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The way we work has long influenced where we live and the type of home we buy. With an increasing number of companies warming up to the idea of remote work, we’re spending more time in our homes than ever before and it’s changing our criteria for when we shop for a new one. According to data analyst Treh Mangertz on a Zillow blog post : “Nationwide, the typical starter home is currently valued at $131,740. But similar starter homes in 37 of the nation’s 50 largest metro areas — home to the lion’s share of the country’s jobs — are more expensive than in the country at large, often by a wide margin...As a result, owning even a modest home (and taking advantage of the wealth-building opportunities that can bring) is out of reach for many households as long as they need to be within commuting distance of a physical workplace.” But as the pandemic marches on, the possibility of remote work becomes more permanent each day. The restructuring or elimination of the daily commute has allowed renters to start contemplating other housing options. Zillow economist Jeff Tucker views remote work as a potential opportunity for a shift in the housing market. However, he also acknowledges that there are other factors outside of the commute to consider when it comes to deciding on a place of residence. In a statement for Zillow, Tucker said: “If remote work becomes a bona fide long-term option especially with the pandemic, that could reshape the U.S. housing market by opening up homeownership to people renting in expensive parts of the country. However, it's unclear how ...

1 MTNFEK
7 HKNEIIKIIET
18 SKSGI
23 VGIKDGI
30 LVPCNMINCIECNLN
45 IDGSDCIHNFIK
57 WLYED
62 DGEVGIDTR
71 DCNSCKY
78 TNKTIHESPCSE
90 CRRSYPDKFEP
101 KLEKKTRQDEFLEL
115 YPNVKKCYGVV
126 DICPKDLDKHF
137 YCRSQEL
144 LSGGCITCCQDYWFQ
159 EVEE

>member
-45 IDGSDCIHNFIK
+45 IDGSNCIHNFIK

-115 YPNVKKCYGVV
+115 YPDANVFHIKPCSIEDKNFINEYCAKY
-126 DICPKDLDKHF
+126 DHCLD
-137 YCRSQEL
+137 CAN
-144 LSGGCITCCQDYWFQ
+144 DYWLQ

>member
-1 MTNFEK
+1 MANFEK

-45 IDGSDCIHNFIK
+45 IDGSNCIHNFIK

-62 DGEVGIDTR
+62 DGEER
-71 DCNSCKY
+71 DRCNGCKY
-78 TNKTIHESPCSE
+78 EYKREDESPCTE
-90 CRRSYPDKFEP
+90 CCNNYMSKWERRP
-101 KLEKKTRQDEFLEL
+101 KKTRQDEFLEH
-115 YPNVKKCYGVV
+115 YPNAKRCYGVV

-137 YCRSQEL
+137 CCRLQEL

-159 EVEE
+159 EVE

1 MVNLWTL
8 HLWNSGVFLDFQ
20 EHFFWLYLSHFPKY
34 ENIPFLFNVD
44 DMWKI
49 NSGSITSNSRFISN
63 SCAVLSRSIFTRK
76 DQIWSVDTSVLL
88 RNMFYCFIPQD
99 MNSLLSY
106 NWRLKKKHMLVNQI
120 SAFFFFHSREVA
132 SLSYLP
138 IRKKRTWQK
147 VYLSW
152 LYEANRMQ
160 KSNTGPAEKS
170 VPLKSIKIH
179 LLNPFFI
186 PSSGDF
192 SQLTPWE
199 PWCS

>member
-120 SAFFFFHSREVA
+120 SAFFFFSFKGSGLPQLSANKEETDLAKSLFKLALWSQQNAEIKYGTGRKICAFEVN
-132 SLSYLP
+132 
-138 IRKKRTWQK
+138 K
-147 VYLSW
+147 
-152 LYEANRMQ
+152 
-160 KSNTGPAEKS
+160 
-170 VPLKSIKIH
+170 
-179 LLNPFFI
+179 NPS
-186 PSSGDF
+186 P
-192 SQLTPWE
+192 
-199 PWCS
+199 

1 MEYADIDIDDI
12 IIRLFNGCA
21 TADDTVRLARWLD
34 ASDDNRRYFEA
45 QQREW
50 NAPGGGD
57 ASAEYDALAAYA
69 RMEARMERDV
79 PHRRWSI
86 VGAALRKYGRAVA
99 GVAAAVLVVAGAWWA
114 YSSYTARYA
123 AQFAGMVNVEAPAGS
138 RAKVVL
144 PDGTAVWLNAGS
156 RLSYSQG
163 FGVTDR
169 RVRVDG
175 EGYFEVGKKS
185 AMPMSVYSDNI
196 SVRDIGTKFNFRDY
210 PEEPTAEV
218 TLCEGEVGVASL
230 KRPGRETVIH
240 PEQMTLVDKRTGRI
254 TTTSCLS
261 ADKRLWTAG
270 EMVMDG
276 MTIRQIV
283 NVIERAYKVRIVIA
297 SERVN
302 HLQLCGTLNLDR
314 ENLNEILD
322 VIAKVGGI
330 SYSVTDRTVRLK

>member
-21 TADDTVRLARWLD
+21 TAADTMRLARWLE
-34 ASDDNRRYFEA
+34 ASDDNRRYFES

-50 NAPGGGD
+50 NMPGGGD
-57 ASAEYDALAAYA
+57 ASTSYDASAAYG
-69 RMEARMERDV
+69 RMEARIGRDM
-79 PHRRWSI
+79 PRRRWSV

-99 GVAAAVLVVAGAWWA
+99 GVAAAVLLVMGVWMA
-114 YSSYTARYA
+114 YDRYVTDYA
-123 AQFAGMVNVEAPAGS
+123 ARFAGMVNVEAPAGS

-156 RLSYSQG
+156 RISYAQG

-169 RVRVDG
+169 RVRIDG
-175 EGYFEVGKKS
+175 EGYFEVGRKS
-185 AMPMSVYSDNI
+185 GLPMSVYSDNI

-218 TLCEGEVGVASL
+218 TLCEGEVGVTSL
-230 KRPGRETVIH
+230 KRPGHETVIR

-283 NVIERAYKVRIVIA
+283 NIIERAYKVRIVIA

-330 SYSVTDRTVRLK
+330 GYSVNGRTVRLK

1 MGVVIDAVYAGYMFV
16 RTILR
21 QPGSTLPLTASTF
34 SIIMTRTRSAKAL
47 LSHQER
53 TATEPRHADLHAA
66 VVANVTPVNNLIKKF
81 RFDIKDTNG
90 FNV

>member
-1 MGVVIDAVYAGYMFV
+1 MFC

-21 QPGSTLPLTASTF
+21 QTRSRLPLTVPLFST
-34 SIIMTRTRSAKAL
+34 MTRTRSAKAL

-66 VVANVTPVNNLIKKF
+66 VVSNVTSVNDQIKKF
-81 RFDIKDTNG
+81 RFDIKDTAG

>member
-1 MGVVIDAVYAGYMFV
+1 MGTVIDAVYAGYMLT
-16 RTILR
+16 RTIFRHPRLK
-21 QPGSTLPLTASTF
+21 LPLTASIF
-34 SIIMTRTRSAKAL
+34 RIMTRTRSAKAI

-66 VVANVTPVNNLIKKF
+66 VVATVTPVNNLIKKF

If working and learning from home has left your space feeling chaotic and disorganized, know that you’re not alone. And while no one can plan for a pandemic, many families are trying to reorganize for the long-haul by better preparing their at-home classrooms. One of the most important lessons we learn is how to make the best out of a tough situation. So whether your kids are going back to a physical or digital classroom this fall, they’ll be spending time working on assignments at home. Here are some ideas to make a practical and exciting workspace for your kids without breaking the bank. Finding Success Despite Limited Square Footage It’s important to structure your physical environment so there’s a separation between home and school. Where you work, and even what you wear, helps signal to your brain what mode you’re supposed to be in- and the same applies to your kids. Even if separate spaces aren’t built into your floor plan, you can easily define separate work spaces with folding screens, bookcases, or curtains. If you’re worried about square footage, wall-anchored desks that can be stowed away at the end of the day are a great option. Consider investing in comfortable chairs as well, especially considering the amount of time you and your kids will spend being seated. If possible, put school stations near natural light sources to help the room feel larger and more welcoming than it really is. But, as with many things these days, there are no rules. Work spaces can be found in unexpected locations, so don’t hesitate to convert garages, laundry rooms, or playrooms into ...